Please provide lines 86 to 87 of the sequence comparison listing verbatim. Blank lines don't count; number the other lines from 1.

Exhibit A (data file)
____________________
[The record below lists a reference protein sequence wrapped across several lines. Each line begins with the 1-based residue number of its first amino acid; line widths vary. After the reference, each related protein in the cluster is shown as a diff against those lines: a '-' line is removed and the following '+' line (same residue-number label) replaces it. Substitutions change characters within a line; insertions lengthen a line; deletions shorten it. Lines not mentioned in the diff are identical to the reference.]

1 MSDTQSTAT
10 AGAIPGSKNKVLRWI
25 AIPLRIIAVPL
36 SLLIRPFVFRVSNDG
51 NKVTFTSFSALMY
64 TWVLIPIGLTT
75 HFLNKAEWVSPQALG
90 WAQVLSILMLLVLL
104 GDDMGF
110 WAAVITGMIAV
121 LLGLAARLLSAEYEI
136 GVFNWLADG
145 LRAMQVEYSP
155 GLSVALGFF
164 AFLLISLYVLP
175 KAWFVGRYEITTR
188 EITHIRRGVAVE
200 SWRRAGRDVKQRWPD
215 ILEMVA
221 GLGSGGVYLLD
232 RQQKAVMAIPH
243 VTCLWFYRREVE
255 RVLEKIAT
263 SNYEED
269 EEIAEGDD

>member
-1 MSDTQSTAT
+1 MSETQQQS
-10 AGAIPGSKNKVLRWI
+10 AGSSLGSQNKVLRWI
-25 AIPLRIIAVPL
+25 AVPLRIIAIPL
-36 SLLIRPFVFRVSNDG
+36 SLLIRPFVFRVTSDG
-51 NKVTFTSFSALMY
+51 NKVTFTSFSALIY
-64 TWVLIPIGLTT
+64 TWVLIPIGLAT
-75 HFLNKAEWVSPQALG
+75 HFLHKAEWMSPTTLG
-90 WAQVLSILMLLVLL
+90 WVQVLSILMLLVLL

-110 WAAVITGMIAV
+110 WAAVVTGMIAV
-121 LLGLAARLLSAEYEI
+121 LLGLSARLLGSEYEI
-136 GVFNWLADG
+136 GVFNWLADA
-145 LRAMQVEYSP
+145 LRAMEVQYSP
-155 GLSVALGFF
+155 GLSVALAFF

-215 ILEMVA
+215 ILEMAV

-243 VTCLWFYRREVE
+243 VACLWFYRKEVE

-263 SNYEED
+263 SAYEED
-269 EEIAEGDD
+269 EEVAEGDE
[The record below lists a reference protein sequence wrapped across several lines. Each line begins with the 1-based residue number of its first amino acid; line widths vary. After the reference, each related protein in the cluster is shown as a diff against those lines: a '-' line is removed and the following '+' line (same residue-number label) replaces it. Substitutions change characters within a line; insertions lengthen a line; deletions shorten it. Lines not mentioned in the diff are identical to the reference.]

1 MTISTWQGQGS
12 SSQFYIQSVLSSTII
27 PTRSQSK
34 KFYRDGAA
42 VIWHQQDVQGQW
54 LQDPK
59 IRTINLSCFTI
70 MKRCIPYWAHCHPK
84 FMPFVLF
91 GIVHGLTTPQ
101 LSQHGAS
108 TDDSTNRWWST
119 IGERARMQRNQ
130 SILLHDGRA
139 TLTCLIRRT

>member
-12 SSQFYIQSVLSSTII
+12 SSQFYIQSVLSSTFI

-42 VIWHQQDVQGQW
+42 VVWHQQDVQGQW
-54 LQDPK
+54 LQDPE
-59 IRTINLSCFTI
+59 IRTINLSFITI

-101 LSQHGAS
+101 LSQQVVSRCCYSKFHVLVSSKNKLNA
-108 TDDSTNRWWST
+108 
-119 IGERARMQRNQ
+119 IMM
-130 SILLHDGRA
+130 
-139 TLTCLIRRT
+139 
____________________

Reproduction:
+59 IRTINLSFITI

-101 LSQHGAS